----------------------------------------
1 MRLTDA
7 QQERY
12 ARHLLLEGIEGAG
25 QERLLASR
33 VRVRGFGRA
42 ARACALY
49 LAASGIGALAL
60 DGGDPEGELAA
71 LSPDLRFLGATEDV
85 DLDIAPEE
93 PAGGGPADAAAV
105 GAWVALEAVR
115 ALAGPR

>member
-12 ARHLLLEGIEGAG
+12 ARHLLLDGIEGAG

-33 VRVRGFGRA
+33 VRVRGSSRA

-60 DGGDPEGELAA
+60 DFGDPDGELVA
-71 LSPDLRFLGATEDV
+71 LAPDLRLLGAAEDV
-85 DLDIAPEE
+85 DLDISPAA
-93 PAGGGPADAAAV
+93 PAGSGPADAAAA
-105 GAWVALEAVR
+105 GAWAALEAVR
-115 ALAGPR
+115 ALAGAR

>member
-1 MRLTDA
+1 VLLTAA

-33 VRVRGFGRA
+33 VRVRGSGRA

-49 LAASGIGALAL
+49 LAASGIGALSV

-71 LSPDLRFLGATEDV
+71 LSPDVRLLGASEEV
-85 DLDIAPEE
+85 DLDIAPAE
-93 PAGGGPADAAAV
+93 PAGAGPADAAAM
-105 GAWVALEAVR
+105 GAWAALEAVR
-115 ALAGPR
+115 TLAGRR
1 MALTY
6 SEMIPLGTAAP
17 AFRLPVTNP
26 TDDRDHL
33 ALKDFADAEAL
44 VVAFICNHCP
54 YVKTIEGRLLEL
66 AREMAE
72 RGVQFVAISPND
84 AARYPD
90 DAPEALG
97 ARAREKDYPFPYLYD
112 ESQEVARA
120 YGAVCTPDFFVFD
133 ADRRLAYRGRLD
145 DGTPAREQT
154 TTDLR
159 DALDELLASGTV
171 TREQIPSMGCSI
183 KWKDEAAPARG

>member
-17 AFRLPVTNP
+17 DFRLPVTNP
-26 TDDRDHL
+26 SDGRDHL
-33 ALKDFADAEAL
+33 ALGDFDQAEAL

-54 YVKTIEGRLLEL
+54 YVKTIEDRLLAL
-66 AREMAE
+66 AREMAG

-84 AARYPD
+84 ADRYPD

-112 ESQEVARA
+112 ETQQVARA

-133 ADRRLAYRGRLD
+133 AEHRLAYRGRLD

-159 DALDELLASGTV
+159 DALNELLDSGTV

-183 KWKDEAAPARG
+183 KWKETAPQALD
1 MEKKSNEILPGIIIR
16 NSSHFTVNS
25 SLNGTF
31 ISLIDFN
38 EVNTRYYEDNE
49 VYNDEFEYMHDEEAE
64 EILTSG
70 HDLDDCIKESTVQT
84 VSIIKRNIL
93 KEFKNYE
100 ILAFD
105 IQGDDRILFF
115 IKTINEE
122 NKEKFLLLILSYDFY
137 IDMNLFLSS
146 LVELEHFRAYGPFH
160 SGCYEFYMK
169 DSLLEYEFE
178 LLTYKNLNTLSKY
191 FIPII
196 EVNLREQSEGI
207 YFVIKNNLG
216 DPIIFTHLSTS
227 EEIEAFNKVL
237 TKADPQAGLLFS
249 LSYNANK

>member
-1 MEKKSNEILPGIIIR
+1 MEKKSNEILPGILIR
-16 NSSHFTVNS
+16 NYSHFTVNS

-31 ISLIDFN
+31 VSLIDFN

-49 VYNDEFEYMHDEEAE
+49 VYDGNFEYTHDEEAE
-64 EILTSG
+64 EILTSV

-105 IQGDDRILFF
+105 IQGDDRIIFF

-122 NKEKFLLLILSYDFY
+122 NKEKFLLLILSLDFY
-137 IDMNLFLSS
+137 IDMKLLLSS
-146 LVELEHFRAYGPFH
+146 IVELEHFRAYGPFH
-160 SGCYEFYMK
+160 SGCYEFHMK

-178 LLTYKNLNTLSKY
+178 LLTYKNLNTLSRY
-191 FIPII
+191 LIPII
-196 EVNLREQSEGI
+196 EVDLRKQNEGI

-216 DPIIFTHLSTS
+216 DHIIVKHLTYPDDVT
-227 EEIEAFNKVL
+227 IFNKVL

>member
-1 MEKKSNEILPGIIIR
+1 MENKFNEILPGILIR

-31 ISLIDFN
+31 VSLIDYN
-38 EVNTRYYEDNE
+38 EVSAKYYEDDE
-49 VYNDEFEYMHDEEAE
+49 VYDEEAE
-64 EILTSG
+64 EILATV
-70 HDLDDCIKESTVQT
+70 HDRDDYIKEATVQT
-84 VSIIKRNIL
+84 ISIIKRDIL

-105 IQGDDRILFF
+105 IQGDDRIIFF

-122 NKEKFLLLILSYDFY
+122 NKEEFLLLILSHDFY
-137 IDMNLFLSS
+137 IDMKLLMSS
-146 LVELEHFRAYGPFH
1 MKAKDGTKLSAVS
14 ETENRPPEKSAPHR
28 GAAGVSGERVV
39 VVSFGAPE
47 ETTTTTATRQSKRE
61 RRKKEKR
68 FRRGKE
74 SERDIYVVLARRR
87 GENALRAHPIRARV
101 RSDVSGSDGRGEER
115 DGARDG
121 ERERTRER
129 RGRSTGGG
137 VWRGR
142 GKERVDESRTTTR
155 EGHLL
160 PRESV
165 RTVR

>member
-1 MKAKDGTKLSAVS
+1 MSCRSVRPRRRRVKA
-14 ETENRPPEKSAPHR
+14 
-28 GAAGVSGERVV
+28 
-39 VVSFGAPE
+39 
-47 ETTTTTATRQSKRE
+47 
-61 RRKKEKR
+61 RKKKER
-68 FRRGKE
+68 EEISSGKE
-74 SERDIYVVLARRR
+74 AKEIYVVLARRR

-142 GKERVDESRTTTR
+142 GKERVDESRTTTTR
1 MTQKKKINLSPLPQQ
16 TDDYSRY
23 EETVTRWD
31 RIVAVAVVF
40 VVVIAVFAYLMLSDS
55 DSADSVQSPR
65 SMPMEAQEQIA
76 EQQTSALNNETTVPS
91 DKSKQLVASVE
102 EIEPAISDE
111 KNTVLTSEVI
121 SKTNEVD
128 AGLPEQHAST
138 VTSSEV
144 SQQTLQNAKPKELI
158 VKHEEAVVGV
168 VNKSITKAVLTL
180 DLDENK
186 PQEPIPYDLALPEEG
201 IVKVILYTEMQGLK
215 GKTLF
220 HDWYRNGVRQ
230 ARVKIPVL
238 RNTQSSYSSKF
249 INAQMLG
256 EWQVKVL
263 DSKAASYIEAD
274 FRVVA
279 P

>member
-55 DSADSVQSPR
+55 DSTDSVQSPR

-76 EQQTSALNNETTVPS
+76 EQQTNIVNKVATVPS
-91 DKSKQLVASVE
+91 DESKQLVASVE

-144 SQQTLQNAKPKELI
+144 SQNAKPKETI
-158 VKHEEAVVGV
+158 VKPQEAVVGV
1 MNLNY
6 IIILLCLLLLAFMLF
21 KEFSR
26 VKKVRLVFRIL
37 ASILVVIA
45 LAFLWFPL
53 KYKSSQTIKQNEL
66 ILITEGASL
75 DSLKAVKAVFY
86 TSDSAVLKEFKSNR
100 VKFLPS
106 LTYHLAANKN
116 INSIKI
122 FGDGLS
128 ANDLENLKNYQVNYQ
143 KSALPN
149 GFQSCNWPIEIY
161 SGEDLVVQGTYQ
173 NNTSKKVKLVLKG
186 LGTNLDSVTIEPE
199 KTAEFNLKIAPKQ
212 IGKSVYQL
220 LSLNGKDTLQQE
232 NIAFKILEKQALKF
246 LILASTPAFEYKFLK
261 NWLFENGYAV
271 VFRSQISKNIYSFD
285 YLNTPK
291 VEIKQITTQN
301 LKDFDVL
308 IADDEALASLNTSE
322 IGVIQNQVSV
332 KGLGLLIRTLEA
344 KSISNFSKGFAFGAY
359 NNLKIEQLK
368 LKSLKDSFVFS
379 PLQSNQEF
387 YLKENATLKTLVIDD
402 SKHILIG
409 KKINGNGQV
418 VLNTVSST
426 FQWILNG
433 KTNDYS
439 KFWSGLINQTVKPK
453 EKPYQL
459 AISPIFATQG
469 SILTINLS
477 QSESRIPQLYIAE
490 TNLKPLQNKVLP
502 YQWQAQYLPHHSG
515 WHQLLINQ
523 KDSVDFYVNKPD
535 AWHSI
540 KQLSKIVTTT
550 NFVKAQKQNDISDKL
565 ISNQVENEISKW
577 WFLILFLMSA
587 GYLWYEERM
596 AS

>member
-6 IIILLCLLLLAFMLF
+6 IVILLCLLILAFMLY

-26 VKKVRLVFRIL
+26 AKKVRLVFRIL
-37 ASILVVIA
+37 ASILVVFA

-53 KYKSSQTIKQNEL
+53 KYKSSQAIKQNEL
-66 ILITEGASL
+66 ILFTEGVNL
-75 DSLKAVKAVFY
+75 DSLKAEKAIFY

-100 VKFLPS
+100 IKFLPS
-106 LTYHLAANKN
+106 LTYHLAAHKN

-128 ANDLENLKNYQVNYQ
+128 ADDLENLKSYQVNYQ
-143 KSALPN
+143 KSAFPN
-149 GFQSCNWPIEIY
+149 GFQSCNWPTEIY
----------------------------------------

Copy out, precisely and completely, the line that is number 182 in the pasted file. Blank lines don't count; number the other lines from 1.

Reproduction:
142 GKERVDESRTTTR